Mark Twain, a Biography. Complete eBook

Albert Bigelow Paine
This eBook from the Gutenberg Project consists of approximately 1,512 pages of information about Mark Twain, a Biography. Complete.
most of the picture is a manifest impossibility, that is to say, a lie; and only rigid cultivation can enable a man to find truth in a lie.  A Boston critic said the “Slave Ship” reminded him of a cat having a fit in a platter of tomatoes.  That went home to my non-cultivation, and I thought, here is a man with an unobstructed eye.

Mark Twain has dwelt somewhat upon these matters in ‘A Tramp Abroad’.  He confesses in that book that later he became a great admirer of Turner, though perhaps never of the “Slave Ship” picture.  In fact, Mark Twain was never artistic, in the common acceptance of that term; neither his art nor his tastes were of an “artistic” kind.

CXVIII

TRAMPING WITH TWICHELL

Twichell arrived on time, August 1st.  Clemens met him at Baden-Baden, and they immediately set out on a tramp through the Black Forest, excursioning as pleased them, and having an idyllic good time.  They did not always walk, but they often did.  At least they did sometimes, when the weather was just right and Clemens’s rheumatism did not trouble him.  But they were likely to take a carriage, or a donkey-cart, or a train, or any convenient thing that happened along.  They did not hurry, but idled and talked and gathered flowers, or gossiped with wayside natives and tourists, though always preferring to wander along together, beguiling the way with discussion and speculation and entertaining tales.  They crossed on into Switzerland in due time and considered the conquest of the Alps.  The family followed by rail or diligence, and greeted them here and there when they rested from their wanderings.  Mark Twain found an immunity from attention in Switzerland, which for years he had not known elsewhere.  His face was not so well known and his pen-name was carefully concealed.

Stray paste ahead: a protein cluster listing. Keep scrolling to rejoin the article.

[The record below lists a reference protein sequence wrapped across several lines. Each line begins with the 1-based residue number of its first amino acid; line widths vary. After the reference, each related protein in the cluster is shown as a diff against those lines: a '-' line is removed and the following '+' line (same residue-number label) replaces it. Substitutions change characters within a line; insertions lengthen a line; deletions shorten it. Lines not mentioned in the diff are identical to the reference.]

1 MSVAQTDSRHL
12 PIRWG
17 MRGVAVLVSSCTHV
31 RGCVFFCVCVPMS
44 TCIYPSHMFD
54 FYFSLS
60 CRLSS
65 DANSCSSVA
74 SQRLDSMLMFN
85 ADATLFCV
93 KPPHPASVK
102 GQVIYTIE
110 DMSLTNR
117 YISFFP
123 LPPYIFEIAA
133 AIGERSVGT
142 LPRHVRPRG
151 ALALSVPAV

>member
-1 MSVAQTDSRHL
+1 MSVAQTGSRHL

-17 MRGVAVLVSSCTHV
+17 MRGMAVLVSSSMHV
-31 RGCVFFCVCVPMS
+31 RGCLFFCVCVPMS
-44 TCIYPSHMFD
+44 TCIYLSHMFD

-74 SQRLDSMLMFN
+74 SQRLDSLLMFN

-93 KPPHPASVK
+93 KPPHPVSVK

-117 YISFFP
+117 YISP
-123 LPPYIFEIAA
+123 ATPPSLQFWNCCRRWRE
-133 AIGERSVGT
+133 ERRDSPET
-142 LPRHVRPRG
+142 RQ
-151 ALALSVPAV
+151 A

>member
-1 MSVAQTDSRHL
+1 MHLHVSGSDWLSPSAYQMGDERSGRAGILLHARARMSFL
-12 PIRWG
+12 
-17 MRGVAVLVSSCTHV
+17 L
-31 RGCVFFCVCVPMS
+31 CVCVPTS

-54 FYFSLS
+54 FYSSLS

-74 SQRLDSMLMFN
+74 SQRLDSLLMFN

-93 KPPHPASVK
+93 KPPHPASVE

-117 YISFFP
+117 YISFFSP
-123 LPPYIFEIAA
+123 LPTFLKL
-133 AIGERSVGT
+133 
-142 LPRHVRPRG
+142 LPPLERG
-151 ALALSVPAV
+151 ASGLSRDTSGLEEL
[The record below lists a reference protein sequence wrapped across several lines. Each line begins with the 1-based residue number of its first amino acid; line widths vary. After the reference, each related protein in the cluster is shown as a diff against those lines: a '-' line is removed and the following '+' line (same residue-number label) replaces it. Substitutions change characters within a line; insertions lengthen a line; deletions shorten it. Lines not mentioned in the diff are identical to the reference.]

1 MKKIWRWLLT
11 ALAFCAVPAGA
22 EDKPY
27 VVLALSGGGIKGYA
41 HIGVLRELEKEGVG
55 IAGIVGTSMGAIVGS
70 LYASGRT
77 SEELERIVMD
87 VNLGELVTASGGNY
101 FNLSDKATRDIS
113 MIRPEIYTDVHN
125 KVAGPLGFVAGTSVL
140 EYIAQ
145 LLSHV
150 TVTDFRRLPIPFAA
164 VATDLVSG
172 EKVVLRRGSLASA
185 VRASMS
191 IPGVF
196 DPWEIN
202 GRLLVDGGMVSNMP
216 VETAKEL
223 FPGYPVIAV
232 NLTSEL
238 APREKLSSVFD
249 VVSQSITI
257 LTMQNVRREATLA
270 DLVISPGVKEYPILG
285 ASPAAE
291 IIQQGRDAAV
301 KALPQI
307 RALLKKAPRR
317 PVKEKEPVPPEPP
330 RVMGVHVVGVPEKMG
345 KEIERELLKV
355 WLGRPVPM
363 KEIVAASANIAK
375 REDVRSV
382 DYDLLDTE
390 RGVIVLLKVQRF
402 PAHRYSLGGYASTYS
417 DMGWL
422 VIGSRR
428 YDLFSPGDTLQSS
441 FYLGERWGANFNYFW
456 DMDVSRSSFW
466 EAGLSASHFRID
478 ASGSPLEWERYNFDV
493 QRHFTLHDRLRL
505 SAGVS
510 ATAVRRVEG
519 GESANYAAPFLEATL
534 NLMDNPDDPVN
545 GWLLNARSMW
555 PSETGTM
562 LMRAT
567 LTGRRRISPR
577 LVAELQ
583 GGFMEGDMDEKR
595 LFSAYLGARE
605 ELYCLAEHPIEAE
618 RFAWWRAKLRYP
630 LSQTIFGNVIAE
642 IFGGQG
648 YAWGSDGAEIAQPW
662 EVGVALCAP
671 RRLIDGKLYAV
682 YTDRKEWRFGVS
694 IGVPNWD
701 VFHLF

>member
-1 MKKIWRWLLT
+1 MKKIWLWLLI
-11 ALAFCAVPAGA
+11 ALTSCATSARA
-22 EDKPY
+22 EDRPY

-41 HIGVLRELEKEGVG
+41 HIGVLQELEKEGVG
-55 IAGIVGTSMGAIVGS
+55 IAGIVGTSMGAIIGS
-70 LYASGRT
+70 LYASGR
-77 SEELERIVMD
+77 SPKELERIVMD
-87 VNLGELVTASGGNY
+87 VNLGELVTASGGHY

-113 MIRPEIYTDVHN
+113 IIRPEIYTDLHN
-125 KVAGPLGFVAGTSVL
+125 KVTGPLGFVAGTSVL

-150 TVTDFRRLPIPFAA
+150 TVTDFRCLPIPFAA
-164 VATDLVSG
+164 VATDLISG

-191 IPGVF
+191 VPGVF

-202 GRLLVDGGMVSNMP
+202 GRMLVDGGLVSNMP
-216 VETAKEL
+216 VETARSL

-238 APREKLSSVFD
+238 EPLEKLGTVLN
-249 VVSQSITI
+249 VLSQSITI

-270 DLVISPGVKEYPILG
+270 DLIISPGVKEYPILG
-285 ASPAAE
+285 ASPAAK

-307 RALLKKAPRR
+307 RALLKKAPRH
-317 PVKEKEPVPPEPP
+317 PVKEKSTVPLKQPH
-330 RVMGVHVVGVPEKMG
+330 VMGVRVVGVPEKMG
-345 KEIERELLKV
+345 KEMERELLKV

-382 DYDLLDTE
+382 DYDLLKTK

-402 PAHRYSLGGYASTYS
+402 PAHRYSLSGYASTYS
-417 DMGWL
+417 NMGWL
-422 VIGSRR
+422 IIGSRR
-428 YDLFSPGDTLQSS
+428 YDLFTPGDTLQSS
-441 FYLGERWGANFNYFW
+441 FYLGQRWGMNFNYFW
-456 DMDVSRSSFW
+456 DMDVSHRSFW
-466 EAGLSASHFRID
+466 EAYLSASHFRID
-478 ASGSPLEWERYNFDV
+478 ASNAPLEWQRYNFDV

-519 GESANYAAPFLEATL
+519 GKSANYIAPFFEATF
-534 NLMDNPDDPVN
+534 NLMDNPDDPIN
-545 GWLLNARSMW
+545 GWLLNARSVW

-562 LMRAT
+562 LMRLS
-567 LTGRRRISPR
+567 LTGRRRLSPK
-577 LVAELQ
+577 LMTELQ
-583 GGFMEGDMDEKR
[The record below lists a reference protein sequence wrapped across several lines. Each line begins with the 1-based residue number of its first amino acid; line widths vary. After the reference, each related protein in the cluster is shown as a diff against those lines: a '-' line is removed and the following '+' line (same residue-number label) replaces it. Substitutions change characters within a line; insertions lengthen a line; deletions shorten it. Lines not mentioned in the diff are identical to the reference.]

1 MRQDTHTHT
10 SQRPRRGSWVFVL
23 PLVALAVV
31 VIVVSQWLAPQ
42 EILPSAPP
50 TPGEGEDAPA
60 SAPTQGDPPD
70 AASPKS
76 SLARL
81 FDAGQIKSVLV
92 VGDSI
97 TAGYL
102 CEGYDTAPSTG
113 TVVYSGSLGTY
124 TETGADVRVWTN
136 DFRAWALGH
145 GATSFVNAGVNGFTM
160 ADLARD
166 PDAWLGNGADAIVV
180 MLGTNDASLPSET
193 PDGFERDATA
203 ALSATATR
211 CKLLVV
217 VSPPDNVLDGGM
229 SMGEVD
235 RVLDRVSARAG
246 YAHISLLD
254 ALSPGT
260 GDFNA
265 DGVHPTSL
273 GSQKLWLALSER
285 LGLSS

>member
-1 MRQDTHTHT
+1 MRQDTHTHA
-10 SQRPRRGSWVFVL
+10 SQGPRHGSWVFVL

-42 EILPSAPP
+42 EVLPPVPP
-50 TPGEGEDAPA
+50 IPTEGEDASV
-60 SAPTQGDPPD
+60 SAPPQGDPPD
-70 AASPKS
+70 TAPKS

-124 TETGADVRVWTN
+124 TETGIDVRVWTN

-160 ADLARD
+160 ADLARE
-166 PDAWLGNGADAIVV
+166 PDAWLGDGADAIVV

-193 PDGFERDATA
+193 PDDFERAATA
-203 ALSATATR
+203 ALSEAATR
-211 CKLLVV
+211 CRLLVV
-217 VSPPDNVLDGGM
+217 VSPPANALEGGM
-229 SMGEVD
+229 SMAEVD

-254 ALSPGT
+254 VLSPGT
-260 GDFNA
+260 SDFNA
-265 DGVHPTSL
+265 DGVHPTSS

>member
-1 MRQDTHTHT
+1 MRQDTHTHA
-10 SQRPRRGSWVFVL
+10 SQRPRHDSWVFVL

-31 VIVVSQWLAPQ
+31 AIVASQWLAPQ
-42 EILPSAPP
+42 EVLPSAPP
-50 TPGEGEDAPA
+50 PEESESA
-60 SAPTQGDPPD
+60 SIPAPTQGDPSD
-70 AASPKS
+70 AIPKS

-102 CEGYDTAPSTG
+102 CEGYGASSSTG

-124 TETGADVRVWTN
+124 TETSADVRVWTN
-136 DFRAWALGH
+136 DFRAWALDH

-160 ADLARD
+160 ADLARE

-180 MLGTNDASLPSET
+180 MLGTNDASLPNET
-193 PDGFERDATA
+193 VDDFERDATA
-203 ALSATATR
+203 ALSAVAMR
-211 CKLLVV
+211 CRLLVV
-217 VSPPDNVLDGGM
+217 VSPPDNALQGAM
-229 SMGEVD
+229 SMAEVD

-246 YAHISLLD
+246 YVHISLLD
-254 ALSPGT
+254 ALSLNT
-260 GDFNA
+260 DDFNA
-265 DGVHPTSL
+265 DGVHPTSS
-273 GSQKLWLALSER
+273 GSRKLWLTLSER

It was a large relief to be no longer an object of public curiosity; but Twichell, as in the Bermuda trip, did not feel quite honest, perhaps, in altogether preserving the mask of unrecognition.  In one of his letters home he tells how; when a young man at their table was especially delighted with Mark Twain’s conversation, he could not resist taking the young man aside and divulging to him the speaker’s identity.

“I could not forbear telling him who Mark was,” he says, “and the mingled surprise and pleasure his face exhibited made me glad I had done so.”

They climbed the Rigi, after which Clemens was not in good walking trim for some time; so Twichell went on a trip on his own account, to give his comrade a chance to rest.  Then away again to Interlaken, where the Jungfrau rises, cold and white; on over the loneliness of Gemini Pass, with glaciers for neighbors and the unfading white peaks against the blue; to Visp and to Zermatt, where the Matterhorn points like a finger that directs mankind to God.  This was true Alpine wandering—­sweet vagabondage.

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Mark Twain, a Biography. Complete from Project Gutenberg. Public domain.
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